Thank you Sorin. The Heidegger was I think intended as a painless introduction to Being and Time though the Matrix is usually cited in connection with Nozick’s brain-in-a-vat sceptical challenge. I think it’s fair to say that he came under a good deal of critical questioning during the session. Various things remained unclear to me, e.g. why the fact that Dasein is identified with its potentialities necessarily generates guilt. But I suppose it is an achievement of sorts to get through a Heidegger presentation without mentioning the Nazis. Not many other blogworthy things to report. Even now the Finnish plods are hot on the trail of my burglar(s) and will no doubt nail a suspect before long. At the police station I was invited to nominate a suitable punishment when the culprits are caught. I said I would rest content with the severing of a hand, or some other extremity of equivalent value.
Many thanks for the Finnish posts and attachments, Glen, although I was sorry to hear about the burglary… I am glad it did not have very serious consequences.
I had a look at the “Heidegger and the Matrix” slides – great fun! I thought the condescending tone of the author was a bit silly, but if one other person apart from the author is going to enjoy this, then I suppose it has a justification.
I have not had a chance to look at the paper on Wittgenstein, although it looks good – it adopts the Wittgensteinian way of writing philosophy in relatively small sections. You have heard the paper – is it good?
On a different matter, as you may all know, on 20 November, UNESCO has set up a celebration day for Philosophy. I have created a separate page (see below) with a recent email about the event circulated on Philos-l. Some interesting publications by UNESCO: “Philosophy: A Cosmic Responsibility” and “Philosophy: A School of Freedom”. More details on this blog under the “Philosophy Day” page.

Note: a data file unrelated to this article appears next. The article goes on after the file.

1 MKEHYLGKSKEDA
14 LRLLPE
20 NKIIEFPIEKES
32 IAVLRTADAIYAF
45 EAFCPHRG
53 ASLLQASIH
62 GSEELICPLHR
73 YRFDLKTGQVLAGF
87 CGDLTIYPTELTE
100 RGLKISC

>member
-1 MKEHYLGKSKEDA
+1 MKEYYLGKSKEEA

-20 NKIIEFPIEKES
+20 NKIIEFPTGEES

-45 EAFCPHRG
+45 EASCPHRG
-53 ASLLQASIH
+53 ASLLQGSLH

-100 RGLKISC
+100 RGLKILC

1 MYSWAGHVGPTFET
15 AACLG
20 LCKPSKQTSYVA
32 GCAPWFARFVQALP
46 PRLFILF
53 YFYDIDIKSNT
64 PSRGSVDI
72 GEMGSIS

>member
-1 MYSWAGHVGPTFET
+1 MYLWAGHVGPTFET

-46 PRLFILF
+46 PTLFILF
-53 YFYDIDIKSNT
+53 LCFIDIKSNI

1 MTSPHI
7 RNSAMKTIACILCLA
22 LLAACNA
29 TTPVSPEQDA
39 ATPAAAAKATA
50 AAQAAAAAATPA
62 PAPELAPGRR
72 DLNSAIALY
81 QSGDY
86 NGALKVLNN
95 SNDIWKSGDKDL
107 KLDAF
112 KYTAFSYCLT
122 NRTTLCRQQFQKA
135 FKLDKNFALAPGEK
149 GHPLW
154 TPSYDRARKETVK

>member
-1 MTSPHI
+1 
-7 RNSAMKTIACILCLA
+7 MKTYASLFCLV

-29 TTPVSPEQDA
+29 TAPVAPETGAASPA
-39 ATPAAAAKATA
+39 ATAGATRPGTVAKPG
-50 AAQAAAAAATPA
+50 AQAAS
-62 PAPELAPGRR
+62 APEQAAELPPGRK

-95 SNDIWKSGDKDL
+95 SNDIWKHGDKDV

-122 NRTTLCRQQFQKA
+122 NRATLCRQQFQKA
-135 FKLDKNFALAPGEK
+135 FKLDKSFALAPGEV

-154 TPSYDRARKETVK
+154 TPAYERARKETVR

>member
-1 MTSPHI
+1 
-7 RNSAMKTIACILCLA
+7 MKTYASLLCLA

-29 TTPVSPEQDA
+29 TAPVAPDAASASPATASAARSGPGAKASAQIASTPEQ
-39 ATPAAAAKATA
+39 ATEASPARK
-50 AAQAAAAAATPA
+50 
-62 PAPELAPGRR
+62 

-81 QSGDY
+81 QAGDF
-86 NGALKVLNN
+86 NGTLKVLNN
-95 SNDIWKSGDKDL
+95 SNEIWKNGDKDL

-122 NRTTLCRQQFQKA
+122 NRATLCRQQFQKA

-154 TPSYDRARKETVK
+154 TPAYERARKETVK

I think we might have some sort of duty to celebrate this day. Is this the wrong moral intuition? And if not, does anybody have any suggestions about how to celebrate it? My idea was to contact a fireworks company and order a device which, once it goes off, starts writing “Philosophy” in the rainbow’s colours. Kant could have helped here (as in many other situations!), since he used to teach fireworks. But then I thought it would be too expensive and it might be a rainy day. Besides we will have plenty of fireworks on 5 November…
Any other suggestions are very welcome!
Here is another link to a presentation given recently here by Martin Kusch, on Wittgenstein and relativism:
As promised in yesterday’s blog, martin-heidegger-and-the-call-of-conscience .
I’m blogging from a bar in Helsinki but only drinking tea because alcohol is too expensive. Any donations from readers of this blog via PayPal will be gratefully accepted so that I can remain in the state of inebriation to which I am accustomed. I spent the morning at a police station after my flat was burgled. Then it was over to the Helsinki Collegium, where I have a visiting research post, to listen to a talk about Heidegger and the Matrix. Really. I will see if I can upload it. Heidegger features in the Sherlock Holmes mystery the Adventure of the Priory School, where he comes to a sticky end.